DRM broadcast (left) as seen via a KiwiSDR spectrum display.
Many thanks to SWLing Post contributor, Ed, who writes:
The April 14, 2020 edition of the BBC World Service program ‘Digital Planet’ includes a story about the status of Digital Radio Mondiale (DRM) broadcasts on shortwave. The segment had no breaking news, but SWLing Post readers might enjoy hearing an updated explanation on BBC of how DRM works on shortwave and other bands, where it’s being used, and what unique services it can offer. The segment includes a clip of digital audio played over shortwave and an interview with Ruxandra Obreja, Chair of the DRM Consortium and DRM Association.
The segment was followed by a casual conversation between BBC producer Gareth Mitchell M7GJM and interviewer Bill Thompson about SWLing and Amateur Radio–which was great to hear discussed on BBC World Service!
The entire segment and followup discussion begins at 21:17 and ends at 31:49 minutes into the mp3 recording found at this BBC URL:
When is the last time you heard a shortwave radio transmission? And why should you put up with possible crackly audio and some interference when we have now internet, satellites, FM and all forms of digital radio?
[…]Shortwave is just short of a miracle, actually. When it is beamed at an angle, it hits the ionosphere. A mirror around the Earth and then it falls like a ball at great distances, beyond the horizon. Thus these transmissions reach listeners over large areas, continents and beyond. Two or three high-power transmitters can potentially cover the entire world.
Shortwave is used not just by international radio stations or radio amateurs but is also essential for aviation, marine, diplomatic and emergency purposes. Shortwave signals are not restricted or controlled by the receiving countries and, as frequencies change in winter and summer, they need to be coordinated internationally.
[…]Digital Radio Mondiale was originally invented to offer medium (AM) and large coverage (HF) and the advantages of the good audio quality and extra multimedia services that can take shortwave into the 21st century. Maybe DRM was ahead of its time. The phasing in of digital broadcasts internationally was not in tandem with the production and sale of receivers, which remains a regional and national business. Since its birth DRM has proven that it is a suitable option for shortwave offering an good digital quality of audio and even short live video at great distance without fading and crackly sound.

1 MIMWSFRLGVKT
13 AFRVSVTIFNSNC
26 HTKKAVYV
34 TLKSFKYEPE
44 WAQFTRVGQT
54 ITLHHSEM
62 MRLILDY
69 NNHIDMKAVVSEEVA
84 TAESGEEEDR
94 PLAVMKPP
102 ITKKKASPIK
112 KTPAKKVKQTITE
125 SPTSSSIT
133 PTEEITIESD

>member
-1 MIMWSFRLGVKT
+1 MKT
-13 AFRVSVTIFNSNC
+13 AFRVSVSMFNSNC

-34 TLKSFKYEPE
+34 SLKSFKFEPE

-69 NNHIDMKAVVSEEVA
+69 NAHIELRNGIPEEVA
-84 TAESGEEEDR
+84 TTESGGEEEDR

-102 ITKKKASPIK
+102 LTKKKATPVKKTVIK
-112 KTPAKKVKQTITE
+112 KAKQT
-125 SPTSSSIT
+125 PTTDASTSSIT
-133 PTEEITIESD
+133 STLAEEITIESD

Now, at last, there are DRM receivers capable of receiving shortwave, there are broadcasts and interested broadcasters. Quietly and surely shortwave is being re-examined and appreciated for the quality of broadcasts and its potential as a “crisis radio” too. It can become crucial in emergencies when local and regional radio stations, satellite and internet may be off the air due to damage. Broadband is getting cheaper but is limited, 5G will come but not just yet, digital shortwave is here.[…]
Many thanks to SWLing Post contributor, Harald Kuhl (DL1ABJ), who shares more details about the new Titus 2 DRM receiver via the DRM Consortium Chairman, Ruxandra Obreja:
NEW DRM RECEIVER UNVEILED at HFCC MEETING IN MIAMI, FLORIDA THIS WEEK!
The HFCC meeting is being held 22-26 August in Miami and on this occasion there was a live DRM transmission form Radio Vaticana received on the new Titus2 DRM receiver (pls. see attached document with picture and details) http://www.drmna.info/.
Here is also a little testimony of how this prototype to be sold “at under 100 dollars” performed from Ray Robinson, Operations Manager at KVOH (Voice of Hope / Voz de Esperanza):
I’m currently at the HFCC conference in Miami, and reception of the DRM broadcast here this afternoon was very successful. Reception was made outside the hotel on two receivers – a NewStar DR-111 and a brand new pre-production receiver from Pantronix called the Titus 2, with a cluster of attendees gathered round taking photos and videos. The latter receiver is based on an Android tablet in a stereo radio format with one speaker each side of the central horizontal tablet. Reception on both radios was solid throughout, on a day when analog reception on 16m was plagued with a lot of atmospheric noise. We haven’t done detailed calculations, but figure there were probably at least three hops from Italy to Miami, and for a daylight path, the reception quality was nothing short of astounding.